A Sea of Fog Completely Filled the Grand Canyon

Known as total cloud inversion, the weather phenomenon is quite rare—and spectacular

smithsonian.com

Visitors hoping to take in the spectacular sights of the Grand Canyon on Thursday, December 11, were treated to a rare spectacle as a sea of fog filled the vast canyon. The phenomenon, known as "total cloud inversion," happens when a layer of cold air at the base of the canyon is trapped by a layer of warmer air above. When conditions have been especially wet—as they were Thursday due to days of rain—cold night temperatures cause condensation to occur in the lower level of cold air, creating a layer of fog "trapped" in the canyon due to the warmer air above it. When conditions are just right and winds are absent, the fog can remain for a few days.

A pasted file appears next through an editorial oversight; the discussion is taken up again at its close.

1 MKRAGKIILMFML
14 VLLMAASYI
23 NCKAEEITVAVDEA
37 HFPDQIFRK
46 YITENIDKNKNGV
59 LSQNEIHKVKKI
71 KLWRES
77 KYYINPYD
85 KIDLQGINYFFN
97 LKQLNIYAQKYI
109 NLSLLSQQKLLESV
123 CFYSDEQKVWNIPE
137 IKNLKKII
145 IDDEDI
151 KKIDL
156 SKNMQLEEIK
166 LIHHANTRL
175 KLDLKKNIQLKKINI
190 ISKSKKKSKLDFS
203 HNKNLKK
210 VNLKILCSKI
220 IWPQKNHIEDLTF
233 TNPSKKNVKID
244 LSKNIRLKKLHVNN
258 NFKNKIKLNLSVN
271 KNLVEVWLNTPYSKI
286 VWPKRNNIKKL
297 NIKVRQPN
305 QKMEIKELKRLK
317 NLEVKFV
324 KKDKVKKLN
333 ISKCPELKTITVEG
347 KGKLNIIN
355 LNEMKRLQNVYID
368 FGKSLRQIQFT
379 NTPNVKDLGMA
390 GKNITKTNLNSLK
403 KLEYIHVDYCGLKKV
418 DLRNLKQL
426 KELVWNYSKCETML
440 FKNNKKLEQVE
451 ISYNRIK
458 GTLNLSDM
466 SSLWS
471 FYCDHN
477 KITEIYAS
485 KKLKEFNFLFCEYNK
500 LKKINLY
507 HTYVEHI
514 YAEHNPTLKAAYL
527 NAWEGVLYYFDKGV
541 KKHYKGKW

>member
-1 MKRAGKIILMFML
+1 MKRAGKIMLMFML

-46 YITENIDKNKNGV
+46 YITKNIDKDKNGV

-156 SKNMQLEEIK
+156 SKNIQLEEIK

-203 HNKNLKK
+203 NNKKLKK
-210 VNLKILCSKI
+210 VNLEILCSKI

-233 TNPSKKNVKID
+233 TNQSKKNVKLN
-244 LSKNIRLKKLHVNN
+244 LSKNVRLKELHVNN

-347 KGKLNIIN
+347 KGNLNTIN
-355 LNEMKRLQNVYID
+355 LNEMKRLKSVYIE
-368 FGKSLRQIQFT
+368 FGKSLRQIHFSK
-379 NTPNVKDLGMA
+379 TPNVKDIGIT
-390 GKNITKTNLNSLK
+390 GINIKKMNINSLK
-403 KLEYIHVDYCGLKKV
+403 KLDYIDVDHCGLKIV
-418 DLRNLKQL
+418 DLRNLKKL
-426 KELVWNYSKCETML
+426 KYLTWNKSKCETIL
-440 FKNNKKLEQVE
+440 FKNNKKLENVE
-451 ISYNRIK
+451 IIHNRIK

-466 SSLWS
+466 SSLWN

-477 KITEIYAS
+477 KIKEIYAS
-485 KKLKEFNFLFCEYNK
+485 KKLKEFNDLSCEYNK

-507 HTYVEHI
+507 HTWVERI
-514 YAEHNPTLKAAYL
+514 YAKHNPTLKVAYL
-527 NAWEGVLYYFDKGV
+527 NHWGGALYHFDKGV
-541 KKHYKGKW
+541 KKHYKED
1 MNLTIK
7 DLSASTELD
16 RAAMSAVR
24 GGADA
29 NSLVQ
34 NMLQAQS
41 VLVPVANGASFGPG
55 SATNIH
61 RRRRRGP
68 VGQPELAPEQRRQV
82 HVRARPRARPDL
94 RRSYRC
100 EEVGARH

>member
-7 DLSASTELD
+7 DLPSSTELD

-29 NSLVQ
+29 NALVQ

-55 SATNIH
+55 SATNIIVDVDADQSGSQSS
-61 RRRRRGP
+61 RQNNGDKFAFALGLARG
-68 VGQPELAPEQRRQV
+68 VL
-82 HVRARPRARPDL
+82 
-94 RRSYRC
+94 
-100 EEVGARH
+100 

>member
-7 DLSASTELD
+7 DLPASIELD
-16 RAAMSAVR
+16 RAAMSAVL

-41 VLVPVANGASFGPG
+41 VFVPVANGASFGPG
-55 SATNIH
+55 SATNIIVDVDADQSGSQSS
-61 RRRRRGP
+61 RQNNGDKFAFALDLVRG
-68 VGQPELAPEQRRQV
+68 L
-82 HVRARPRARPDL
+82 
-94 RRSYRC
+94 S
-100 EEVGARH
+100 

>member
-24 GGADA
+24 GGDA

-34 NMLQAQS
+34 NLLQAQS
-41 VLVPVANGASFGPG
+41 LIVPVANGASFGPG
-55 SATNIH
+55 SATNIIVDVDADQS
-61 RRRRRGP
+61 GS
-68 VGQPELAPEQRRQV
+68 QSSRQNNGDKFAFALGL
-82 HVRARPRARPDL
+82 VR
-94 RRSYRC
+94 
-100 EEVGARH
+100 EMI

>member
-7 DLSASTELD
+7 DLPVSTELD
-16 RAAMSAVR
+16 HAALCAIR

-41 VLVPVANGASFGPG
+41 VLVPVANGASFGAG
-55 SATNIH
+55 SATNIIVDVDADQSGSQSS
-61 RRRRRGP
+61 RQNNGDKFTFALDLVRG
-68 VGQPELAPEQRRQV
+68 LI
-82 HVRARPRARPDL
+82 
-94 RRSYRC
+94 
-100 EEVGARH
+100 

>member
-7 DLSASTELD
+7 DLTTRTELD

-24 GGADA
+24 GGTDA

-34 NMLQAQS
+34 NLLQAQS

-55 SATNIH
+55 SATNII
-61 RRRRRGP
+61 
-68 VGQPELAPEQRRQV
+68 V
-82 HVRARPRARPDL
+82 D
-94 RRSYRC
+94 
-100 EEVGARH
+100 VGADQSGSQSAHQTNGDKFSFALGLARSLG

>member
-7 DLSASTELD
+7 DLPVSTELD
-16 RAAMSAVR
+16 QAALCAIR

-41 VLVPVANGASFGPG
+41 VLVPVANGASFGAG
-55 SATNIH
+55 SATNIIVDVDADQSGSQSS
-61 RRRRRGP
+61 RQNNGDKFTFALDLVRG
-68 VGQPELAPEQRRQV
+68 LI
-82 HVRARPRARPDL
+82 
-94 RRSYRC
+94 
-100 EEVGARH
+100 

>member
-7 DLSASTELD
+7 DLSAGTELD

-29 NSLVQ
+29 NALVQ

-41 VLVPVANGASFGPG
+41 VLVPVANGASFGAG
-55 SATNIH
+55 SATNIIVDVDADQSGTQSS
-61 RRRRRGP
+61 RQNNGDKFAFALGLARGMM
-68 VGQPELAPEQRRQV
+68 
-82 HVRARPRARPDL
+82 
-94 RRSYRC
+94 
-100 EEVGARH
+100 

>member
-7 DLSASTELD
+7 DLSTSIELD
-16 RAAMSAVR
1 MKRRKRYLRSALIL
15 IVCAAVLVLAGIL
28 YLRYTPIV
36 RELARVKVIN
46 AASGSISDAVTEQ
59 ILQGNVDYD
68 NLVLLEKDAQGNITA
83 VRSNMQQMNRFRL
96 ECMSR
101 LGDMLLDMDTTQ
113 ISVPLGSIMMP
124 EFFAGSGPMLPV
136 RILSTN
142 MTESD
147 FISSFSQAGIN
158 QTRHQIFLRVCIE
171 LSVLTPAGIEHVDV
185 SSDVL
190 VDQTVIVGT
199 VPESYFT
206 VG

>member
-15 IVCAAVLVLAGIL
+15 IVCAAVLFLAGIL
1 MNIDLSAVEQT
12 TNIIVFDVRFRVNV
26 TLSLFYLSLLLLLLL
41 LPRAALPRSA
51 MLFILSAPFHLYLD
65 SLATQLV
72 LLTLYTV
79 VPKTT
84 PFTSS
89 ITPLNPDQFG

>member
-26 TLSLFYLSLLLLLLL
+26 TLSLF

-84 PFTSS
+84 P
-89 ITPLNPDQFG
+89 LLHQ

Total inversions are rare, happening only once every several years, according to the National Weather Service. The last total inversion happened last year in early December—making this year's repeat all the more spectacular. 

Below, check out a time lapse video, created by the National Parks Service, showing the total inversion taking place. 

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